SOUTHERN WORCESTER COUNTY – The Department of Elementary and Secondary Education has released data for the first year of its accountability system, designating schools as exceeding, meeting, partially meeting or not meeting expectations for districts and schools in grade levels taking the next generation MCAS test as well as advanced, proficient, needs improvement or warning for districts and schools in grade levels taking the legacy MCAS test.

2017 was the first year that the next generation MCAS was used and it was only used in grades three through eight. In 2017, upper grades took the legacy MCAS. The Department of Elementary and Secondary Education has a graduated plan for each school year up to the 2022 – 2023 school year which will gradually transition to all grades taking the new “next generation” test.

In Spring 2019, students in 10th grade will take the next generation MCAS tests in English language arts (ELA) and mathematics. However, their competency determination will be equivalent to the existing standard on the legacy MCAS. Standards for the next generation MCAS competency are considered slightly more rigorous.

The accountability system for MCAS includes accountability categories which range from “meeting targets” to “In need of broad/comprehensive support.” Overall accountability is divided into schools and districts categorized as either “not requiring assistance or intervention” or “requires assistance or intervention.”

The data released today from DESE does not include individual student performance data. The Citizen Chronicle has broken down data for several schools or districts in our coverage area by their performance on the legacy MCAS test. This data provides a snapshot of how students in each district performed on the legacy test, which reflects high school performance in math, English language arts or science, technology and engineering. The set of data here only represents science, technology and engineering performance in grades three through eight, because that was the only area where these students took the legacy MCAS.

English Language Arts (ELA) and Mathematics scores for grades three through eight are not reflected in the data below because elementary school students took the next generation MCAS test in those subject areas.  Where elementary school results are listed, they reflect the science, engineering and technology categories. Students do not take the MCAS before the third grade.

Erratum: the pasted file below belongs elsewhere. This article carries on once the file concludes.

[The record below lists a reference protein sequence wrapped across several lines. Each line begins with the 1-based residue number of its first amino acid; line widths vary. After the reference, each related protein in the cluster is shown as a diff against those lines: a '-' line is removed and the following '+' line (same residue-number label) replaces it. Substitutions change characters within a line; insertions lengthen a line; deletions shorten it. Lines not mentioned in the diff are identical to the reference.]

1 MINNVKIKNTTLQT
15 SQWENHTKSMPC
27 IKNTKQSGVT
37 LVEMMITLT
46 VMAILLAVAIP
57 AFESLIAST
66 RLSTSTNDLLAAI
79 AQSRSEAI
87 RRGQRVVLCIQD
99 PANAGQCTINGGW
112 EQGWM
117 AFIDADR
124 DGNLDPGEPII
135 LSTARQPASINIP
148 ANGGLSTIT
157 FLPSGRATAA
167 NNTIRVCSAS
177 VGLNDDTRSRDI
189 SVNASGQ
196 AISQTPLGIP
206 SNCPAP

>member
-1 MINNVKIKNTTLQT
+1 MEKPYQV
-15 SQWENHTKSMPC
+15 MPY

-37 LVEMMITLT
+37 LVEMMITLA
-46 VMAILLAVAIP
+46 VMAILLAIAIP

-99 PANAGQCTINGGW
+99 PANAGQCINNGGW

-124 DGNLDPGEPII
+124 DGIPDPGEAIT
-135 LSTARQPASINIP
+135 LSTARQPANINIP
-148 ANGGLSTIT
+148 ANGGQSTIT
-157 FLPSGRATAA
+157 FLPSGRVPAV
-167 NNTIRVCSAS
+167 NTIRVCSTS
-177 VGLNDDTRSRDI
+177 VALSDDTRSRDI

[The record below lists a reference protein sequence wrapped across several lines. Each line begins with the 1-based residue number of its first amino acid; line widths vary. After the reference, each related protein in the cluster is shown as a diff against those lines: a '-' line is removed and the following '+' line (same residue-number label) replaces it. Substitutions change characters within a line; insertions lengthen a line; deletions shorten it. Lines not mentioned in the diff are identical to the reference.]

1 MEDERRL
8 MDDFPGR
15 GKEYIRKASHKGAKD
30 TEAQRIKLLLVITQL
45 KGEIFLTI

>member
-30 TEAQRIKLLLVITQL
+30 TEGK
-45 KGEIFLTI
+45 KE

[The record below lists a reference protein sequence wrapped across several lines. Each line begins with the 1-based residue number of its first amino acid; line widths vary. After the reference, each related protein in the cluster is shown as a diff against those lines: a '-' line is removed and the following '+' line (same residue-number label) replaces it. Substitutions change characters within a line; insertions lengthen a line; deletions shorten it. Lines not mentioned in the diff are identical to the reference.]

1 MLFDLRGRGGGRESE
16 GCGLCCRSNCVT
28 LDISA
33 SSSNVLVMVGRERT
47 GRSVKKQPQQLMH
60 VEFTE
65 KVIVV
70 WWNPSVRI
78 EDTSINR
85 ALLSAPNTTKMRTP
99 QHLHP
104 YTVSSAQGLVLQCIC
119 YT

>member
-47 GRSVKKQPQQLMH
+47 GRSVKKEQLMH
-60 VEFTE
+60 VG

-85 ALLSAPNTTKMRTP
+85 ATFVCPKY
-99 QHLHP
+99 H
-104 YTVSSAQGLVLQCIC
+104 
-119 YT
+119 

As a result, lower percentages indicated for elementary and middle schools in the data below show averages that do not include performance in English language arts and should not be considered alarming if they are considerably lower than the high school scores in any town or district. This is a reflection of the differences in where legacy MCAS versus next-generation MCAS is taken.

The Department of Elementary and Secondary education offers a guide to understanding the accountability lists, materials and tools online (click here).

See also, information from the Department of Elementary and Secondary Education, also available from The Citizen Chronicle.

 

 

Auburn Data

 

Bay Path Data

 

Dudley Charlton Regional School District Data

 

Oxford data.

 

Quaboag Regional School District Information

 

Southbridge data.

 

Spencer East Brookfield Data

 

Tantasqua/Union 61 data

 

Webster data.

 

 

 

 

 

 

 

 

2 thoughts on “MCAS Accountability Results: The Citizen Chronicle Coverage Area”

  1. These graphs are either purposefully misleading, or accidentally misleading.
    For the sake of argument, I will assume that they are accidentally misleading, if the issue is purposeful then simply shame on you.

    When displaying multiple graphs that are meant to compare results, it is not appropriate to alter the scale marks on your output (in this case the MCAS results) in order to maximize the size/appearance of the individual bar graph. Although the data is accurate to the scale marks, the comparison that most viewers of the graphs will be based on the relative height of the bar in the graph. In this case, the graphs for Baypath, DCRSD and Tantasqua/Union 61 have a maximum output on the graph of 120, while several others are 100, Webster 90
    Although the data may be accurate, this is not a valid way to show comparison data. One scale should be used for all be it 90, 100, 120. This is pretty basic stuff, please try to improve for the sake of our communities. (Your scale marks are also inconsistent, count by 10’s or 20’s consistently)

    1. Eric,
      The varying scale marks was assuredly not something done intentionally to make any given school district or school look better or worse to the eye. This fluctuation in scale marks was something that slipped by us after they were prepared through the program utilized to design the individual graphics. We confirmed and cross-referenced the various data points several times before publishing, but the scale marks you referenced were regrettably missed. Your concerns are certainly valid, and we appreciate your keen eye. We at The Citizen Chronicle appreciate the fidelity you call for and that our readers deserve, and we do indeed strive to improve in all facets of what we do. Thank you again for alerting us to this issue.

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